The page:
We have a cover of Alunageorge’s ‘You Know You Like It’ as a b-side on ‘You Wanna Know’, which I really enjoyed singing...we gave it a full band, rocky feel. I’d love to have a go at something and turning it into a big live tune though. Maybe something from the last Drake album - it’s one of my What’s the worst thing about touring? favourite non rock albums from the last few years. There’s Ah, the worse thing is when you’ve had a really heavy night lots on there that could be covered. out and there’s no release from a hangover. You can’t just write off the next day. The first 10-15 minutes of that show As you are already aware, the music industry is a tough cookie to crack, what would be your top 3 tips to a band is the WORSE time. starting out? ‘You Wanna Know’ is the first Donny B video that doesn’t have a ‘comedy’ edge. Is this a sign of a more ‘serious’ I’d say 1) Write lots and lots of songs. Lots of good songs. Donny B for the future? You can’t write too many songs, only 1 in 20 might actually be really good. 2) Don’t be afraid to ask for help. Friends, We approached the new video based on the song. Maybe family, anyone you know who maybe can help get you a subconsciously we wanted to do something ‘different’ and gig or put you in touch with someone. Everyone needs we’d never done a performance video before. We do love support. I don’t know a single successful band who has thinking up concepts for videos though, it was just a nice done it without help of some kind. 3) Play live. Don’t hide break to go back to basics. We’ve always admired bands like away hoping someone’s going to come pluck you out of Foo Fighters and Blink 182 for having the ability to make obscurity, you’ve gotta get out there. comedy videos and still be taken seriously. We’ve definitely got a sense of humour so there’s always going to be an What’s the plan for DB in 2014? element of that in our videos. Releasing the next album and more touring. We’d love What happened to the ‘Rob Damiani Wall of Death?’ Were to get overseas again at some point, but the big thing is you ever seriously hurt doing this? [Rob likes to go stand releasing new music. MARRIANE HARRIS in the middle of walls of death at Don Broco shows] Catch Don Broco at Exeter Lemon Grove on 2nd December with support from Bad Rabbits & Lonely The Brave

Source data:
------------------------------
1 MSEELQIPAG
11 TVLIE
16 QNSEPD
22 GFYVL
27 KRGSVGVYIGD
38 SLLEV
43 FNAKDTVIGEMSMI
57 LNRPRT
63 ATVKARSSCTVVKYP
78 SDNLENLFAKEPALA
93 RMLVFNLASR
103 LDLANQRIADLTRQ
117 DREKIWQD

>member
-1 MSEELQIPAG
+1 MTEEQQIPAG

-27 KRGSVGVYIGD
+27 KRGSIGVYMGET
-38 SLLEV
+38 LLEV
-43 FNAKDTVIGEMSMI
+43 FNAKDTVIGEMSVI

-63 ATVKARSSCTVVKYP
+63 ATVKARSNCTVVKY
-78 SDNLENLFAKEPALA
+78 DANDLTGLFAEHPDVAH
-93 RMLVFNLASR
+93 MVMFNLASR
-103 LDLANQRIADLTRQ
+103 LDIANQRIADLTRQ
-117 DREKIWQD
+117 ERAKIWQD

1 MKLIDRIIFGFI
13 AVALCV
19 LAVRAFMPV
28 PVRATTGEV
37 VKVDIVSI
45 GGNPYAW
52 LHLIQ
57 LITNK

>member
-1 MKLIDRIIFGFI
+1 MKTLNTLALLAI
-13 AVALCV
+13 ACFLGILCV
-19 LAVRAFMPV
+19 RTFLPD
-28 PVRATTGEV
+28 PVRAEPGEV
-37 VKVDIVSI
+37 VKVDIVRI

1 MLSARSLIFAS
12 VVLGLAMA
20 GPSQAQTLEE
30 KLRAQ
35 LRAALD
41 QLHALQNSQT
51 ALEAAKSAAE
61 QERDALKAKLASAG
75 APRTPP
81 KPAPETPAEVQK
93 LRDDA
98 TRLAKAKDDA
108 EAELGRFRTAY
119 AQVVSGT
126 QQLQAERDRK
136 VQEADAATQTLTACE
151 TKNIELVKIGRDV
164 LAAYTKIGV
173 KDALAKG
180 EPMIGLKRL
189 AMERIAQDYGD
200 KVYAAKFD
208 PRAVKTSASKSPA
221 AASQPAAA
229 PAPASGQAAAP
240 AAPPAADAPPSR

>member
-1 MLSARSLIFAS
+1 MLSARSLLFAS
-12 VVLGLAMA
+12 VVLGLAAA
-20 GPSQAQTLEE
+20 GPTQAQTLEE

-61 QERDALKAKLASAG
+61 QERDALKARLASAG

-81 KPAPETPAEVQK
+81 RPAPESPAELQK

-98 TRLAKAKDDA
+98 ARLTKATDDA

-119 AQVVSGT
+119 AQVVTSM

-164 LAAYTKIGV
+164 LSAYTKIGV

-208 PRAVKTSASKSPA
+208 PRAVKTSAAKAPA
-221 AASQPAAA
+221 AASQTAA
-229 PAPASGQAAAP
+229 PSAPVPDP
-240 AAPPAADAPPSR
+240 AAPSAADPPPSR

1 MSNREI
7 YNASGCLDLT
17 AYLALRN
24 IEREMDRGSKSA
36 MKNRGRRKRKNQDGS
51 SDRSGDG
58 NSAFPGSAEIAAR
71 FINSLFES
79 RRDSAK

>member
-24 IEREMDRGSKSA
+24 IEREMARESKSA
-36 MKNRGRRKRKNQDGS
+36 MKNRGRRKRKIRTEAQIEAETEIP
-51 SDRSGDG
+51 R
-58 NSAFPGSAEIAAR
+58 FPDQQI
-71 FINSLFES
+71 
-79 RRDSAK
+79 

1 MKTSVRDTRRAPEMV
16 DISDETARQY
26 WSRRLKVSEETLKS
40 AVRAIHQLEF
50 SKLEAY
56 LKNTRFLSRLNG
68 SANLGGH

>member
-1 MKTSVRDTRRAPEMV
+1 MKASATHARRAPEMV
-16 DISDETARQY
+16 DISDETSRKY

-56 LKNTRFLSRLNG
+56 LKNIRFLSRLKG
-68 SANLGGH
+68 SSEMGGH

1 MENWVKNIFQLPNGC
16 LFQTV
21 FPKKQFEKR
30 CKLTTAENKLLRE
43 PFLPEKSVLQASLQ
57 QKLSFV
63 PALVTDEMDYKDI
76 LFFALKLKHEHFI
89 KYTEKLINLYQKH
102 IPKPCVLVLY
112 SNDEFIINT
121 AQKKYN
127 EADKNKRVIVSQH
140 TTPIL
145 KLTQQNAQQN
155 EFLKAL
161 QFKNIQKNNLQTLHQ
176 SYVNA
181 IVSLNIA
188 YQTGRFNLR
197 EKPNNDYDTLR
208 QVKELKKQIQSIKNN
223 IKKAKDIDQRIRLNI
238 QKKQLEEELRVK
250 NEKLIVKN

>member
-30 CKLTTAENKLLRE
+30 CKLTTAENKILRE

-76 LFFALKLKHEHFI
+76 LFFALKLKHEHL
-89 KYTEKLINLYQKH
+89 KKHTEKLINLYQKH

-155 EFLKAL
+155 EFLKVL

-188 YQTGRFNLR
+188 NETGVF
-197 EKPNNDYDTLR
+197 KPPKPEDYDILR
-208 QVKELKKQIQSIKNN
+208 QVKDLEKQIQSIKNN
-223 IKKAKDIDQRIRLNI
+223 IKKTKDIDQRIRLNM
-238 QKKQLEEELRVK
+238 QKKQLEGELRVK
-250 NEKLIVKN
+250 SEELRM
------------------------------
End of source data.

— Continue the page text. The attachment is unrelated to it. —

Just answer this simple question:

Don Broco hit Exeter on December 2nd for their biggest West Country show to date. They are joined by multi-cultural, genre hopping US 5 piece Bad Rabbits and Cambridge rockers Lonely The Brave. You and a pal could be right there in the front row courtesy of Devon Music by just answering this little question.

Which popular fitness exercise are Don Broco known for encouraging mid-gig? Email your answer to: competitions@devon-music.com or send us a direct message via Twitter or facebook. Competition closes 29/11 /devonmusicmag /D e v o n M u s i c M a g DEVON MUSIC | NOVEMBER 2013



We chatted to bass player Sam Douglas just a few weeks before the biggest tour of their career to date...

Hello Mallory Knox. How are you today? Hello there, we are very well thank you. What a nice & polite way to start an interview!

songs back down to what they were when they were first written. As for a full album i’m not sure, probably not at this moment in time but who knows for the future.

The band is named after a Serial Killer from the film Natural Born Killers, what cereal could you murder in the morning? These days i’m not so much of a cereal man, in fact i’m not that much of a breakfast man which is pretty terrible really but i’ve sometimes enjoyed Frosties now & then on the rare occasion.

We read in a recent interview Mikey jokingly said he had auditioned for Harry Potter. If you could be any film character who would it be & why? I’d probably be that guy from Transformers. I mean who doesn’t want to have friends from another planet that are these huge giant machines & save the world & get to make out with Megan Fox every day for like a year!